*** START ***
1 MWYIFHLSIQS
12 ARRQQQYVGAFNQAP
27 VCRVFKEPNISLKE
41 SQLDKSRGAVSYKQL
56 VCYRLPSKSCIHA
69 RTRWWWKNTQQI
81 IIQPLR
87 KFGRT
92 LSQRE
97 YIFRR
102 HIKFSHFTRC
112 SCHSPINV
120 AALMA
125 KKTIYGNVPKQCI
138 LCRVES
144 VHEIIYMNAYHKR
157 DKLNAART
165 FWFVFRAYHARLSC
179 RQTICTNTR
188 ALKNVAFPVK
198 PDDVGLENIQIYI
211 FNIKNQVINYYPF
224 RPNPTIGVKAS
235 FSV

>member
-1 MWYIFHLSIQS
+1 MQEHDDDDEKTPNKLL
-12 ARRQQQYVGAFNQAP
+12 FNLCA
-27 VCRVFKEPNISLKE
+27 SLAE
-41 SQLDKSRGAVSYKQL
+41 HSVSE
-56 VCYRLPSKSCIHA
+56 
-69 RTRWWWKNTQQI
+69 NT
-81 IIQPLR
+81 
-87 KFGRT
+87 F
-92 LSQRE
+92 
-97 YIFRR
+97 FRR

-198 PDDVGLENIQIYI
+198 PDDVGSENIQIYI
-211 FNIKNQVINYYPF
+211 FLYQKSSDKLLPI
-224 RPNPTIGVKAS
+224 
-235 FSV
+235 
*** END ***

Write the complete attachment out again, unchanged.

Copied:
1 MWYIFHLSIQS
12 ARRQQQYVGAFNQAP
27 VCRVFKEPNISLKE
41 SQLDKSRGAVSYKQL
56 VCYRLPSKSCIHA
69 RTRWWWKNTQQI
81 IIQPLR
87 KFGRT
92 LSQRE
97 YIFRR
102 HIKFSHFTRC
112 SCHSPINV
120 AALMA
125 KKTIYGNVPKQCI
138 LCRVES
144 VHEIIYMNAYHKR
157 DKLNAART
165 FWFVFRAYHARLSC
179 RQTICTNTR
188 ALKNVAFPVK
198 PDDVGLENIQIYI
211 FNIKNQVINYYPF
224 RPNPTIGVKAS
235 FSV

>member
-1 MWYIFHLSIQS
+1 MQEHDDDDEKTPNKLL
-12 ARRQQQYVGAFNQAP
+12 FNLCA
-27 VCRVFKEPNISLKE
+27 SLAE
-41 SQLDKSRGAVSYKQL
+41 HSVSE
-56 VCYRLPSKSCIHA
+56 
-69 RTRWWWKNTQQI
+69 NT
-81 IIQPLR
+81 
-87 KFGRT
+87 F
-92 LSQRE
+92 
-97 YIFRR
+97 FRR

-198 PDDVGLENIQIYI
+198 PDDVGSENIQIYI
-211 FNIKNQVINYYPF
+211 FLYQKSSDKLLPI
-224 RPNPTIGVKAS
+224 
-235 FSV
+235 